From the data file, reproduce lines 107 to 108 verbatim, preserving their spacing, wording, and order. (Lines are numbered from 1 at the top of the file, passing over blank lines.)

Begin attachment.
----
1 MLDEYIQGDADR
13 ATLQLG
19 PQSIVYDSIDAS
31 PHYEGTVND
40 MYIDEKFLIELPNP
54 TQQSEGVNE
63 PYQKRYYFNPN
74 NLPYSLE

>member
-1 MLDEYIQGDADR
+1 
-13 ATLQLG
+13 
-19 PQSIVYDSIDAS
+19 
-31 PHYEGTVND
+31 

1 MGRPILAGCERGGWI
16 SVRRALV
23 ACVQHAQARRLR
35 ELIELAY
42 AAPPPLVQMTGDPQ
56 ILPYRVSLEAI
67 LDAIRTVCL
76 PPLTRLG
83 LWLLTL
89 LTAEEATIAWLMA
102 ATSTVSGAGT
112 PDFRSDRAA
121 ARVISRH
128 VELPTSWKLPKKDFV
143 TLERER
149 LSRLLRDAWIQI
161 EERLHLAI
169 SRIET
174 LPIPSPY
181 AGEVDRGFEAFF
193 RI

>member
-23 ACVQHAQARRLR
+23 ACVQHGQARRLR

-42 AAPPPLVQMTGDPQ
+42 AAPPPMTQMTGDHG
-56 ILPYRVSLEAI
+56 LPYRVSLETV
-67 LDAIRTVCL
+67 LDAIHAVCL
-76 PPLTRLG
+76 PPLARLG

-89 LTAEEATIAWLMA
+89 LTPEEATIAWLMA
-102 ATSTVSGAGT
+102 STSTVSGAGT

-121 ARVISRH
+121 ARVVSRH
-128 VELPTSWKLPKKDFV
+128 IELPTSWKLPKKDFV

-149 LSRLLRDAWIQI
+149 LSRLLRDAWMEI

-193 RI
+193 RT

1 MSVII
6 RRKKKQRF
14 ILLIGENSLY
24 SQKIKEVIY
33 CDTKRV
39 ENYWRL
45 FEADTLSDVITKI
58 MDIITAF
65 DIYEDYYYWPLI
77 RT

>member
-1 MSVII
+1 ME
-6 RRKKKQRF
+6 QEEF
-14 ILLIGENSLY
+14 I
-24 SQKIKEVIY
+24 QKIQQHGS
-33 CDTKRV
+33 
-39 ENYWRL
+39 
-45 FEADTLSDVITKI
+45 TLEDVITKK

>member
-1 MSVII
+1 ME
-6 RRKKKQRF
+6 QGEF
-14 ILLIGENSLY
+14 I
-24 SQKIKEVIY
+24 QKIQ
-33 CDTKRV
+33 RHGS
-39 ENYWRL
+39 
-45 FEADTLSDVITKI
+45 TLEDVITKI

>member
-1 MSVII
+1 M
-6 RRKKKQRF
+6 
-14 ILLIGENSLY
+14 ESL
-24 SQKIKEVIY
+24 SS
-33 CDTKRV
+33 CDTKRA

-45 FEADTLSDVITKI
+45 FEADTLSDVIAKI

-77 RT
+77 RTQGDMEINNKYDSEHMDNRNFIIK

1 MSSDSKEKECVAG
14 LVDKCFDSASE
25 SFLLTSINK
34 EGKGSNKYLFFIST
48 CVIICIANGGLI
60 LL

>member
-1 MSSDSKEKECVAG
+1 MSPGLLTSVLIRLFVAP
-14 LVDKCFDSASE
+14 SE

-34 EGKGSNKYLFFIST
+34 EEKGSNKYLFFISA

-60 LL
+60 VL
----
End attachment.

-14 ILLIGENSLY
+14 ESL